AHEAD OF TOMORROW'S RELEASE OF "DEVIL'S CANDY" PODCAST EPISODE 2 - "THE PLOT THICKENS"
It's prime time tonight on TCM, with five films directed by Brian De Palma. The night begins at 7pm central with The Bonfire Of The Vanities, followed by four superb De Palma thrillers, going deep into the night: Obsession, Sisters, Blow Out, and Body Double. Here's an article about it from TCM's Frank Miller:
From improvisatory comedy to classic horror films and thrillers, Brian De Palma has established himself as one of the screen’s foremost stylists, and one of his films in particular is the subject of TCM’s podcast The Plot Thickens: Season 2 - The Devil’s Candy. Drawing on influences as disparate as Andy Warhol, Jean-Luc Godard and, of course, Alfred Hitchcock, he’s created a body of work — 32 narrative features to date along with shorts, documentaries and music videos — among the most distinctive in modern cinema.
Along the way, he brought Robert De Niro to the screen for the first credited time (in 1968’s Greetings), introduced Martin Scorsese to De Niro and screenwriter Paul Schrader and helped George Lucas write the opening scrawl for the first Star Wars film. Along with De Niro, De Palma also fostered the careers of John Lithgow (in Obsession, 1976); Sissy Spacek, John Travolta, Amy Irving and Nancy Allen (in Carrie, 1976); and Melanie Griffith (in Body Double, 1984). He has been honored with awards from the Berlin and Venice Film Festivals and Amnesty International (for his 2007 political thriller Redacted) while also receiving a record six nominations for the Razzie Award for Worst Director. [Editor's note: blah-di-blah-di-blah.]
The Newark, NJ, native was studying physics at Columbia University when he fell in love with film after seeing Citizen Kane (1941) and Vertigo (1958). While earning an MA in theater from Sarah Lawrence College, De Palma shot his first film in 1963, The Wedding Party (1969), co-directed with Sarah Lawrence professor Wilford Leach and fellow student Cynthia Munroe and starring De Palma’s friend De Niro along with Jill Clayburgh and De Palma regular William Finley. Because of a dispute with financial backer Stanley Borden, the film was held from release until after De Palma’s comedy, Greetings brought attention to De Palma and De Niro.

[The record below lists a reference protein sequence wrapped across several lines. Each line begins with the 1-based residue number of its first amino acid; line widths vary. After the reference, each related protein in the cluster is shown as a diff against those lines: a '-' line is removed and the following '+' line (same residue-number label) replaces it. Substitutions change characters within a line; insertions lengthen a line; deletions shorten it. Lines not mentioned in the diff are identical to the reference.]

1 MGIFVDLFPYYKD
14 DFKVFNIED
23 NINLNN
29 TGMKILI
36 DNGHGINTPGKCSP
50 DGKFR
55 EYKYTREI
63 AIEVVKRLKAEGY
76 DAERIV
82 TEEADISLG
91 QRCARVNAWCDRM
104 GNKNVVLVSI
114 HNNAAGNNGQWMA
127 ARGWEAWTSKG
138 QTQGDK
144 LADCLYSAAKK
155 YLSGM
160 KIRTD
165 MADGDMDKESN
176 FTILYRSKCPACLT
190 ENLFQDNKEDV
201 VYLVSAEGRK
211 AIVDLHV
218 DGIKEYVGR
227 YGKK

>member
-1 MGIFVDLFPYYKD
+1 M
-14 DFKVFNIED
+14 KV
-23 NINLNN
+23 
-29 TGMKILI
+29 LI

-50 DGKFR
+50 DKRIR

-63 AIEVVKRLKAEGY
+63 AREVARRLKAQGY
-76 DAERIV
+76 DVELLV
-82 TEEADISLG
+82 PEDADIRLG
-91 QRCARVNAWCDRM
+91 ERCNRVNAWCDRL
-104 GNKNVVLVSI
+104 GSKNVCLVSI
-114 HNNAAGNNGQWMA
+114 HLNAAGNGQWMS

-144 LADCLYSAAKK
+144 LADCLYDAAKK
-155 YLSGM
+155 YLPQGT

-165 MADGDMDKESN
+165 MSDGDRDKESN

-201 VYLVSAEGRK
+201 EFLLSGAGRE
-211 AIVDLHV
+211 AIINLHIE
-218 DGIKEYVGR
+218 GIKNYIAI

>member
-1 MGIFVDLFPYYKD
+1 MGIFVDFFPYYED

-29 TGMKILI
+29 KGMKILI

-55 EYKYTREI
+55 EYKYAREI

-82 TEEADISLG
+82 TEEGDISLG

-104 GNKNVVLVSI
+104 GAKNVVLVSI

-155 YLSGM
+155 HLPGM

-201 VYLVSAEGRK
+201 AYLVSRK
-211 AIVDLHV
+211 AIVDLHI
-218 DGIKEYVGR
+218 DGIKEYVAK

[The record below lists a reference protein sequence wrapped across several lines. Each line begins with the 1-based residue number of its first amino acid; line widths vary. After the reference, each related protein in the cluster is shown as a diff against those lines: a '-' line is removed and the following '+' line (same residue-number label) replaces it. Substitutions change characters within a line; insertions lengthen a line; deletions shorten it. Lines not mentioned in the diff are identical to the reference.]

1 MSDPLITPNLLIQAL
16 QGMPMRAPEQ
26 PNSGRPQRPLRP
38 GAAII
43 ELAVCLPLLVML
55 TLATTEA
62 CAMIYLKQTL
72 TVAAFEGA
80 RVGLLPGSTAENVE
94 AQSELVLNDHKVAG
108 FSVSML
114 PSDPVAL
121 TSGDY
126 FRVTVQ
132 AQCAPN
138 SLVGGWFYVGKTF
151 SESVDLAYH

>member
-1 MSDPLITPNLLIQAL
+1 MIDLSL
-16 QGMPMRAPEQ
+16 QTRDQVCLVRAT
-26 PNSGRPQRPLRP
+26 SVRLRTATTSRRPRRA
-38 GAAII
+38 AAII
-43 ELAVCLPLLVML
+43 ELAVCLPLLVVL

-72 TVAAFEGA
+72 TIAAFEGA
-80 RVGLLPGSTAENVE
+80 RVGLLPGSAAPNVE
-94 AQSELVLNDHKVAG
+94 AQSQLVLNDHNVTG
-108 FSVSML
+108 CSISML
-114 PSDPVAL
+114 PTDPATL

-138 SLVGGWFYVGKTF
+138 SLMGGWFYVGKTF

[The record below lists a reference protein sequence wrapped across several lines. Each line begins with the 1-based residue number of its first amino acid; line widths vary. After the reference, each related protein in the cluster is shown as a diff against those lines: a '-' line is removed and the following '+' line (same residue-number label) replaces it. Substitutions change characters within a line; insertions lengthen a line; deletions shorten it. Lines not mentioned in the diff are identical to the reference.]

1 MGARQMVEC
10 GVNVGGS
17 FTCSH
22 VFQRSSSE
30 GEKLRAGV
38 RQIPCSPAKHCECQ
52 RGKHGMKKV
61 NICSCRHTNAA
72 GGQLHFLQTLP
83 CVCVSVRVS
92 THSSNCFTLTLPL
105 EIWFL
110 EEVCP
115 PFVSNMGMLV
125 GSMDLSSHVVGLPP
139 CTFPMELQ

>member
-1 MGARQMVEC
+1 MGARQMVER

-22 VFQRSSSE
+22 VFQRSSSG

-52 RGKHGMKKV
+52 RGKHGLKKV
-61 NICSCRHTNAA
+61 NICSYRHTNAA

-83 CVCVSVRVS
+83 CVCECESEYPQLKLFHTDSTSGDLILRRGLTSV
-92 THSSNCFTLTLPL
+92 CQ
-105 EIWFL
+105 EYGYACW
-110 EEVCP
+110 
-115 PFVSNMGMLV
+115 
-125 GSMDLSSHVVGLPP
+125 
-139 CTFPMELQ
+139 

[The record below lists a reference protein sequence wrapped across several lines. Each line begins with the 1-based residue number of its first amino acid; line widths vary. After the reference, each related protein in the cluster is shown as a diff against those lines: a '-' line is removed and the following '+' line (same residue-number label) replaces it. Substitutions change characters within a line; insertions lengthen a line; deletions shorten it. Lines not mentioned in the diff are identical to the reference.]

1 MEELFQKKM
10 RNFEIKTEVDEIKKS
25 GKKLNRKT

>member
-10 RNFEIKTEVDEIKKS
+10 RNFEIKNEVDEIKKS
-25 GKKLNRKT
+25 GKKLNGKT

De Palma moved from comedy to suspense for the first time with Sisters (1972), starring Finley, Jennifer Salt and Margot Kidder. This was also the first of two De Palma films (along with Obsession) scored by Bernard Herrmann, one Hitchcock’s key collaborators. De Palma’s first major hit was the Stephen King adaptation Carrie, which brought Spacek and Piper Laurie Oscar nominations. He scored another major hit with his remake of Scarface (1983), starring Al Pacino, followed by the equally successful The Untouchables (1987), which brought Sean Connery an Oscar. He also helped launch Tom Cruise’s Mission: Impossible film franchise in 1996, though he declined an offer to direct the 2000 sequel.
De Palma’s films are distinguished by a variety of techniques, including the use of split-screen, long pans, tracking shots and unusual angles. He is also noted for quoting generously from other directors, most notably Hitchcock, whose Vertigo inspired both Obsession and Body Double. Others he has cited as inspiration include Michelangelo Antonioni, whose Blowup (1966) is reflected in De Palma’s Blow Out (1981), and Sergei Eisenstein, whose Battleship Potemkin (1925) is referenced in the staircase shoot out of The Untouchables.
TCM presents five of De Palma’s films, including three network premieres:
You can read Frank Miller's plot descriptions of the five films at TCM.com, but the three TCM network premieres are The Bonfire Of The Vanities, Blow Out, and Body Double.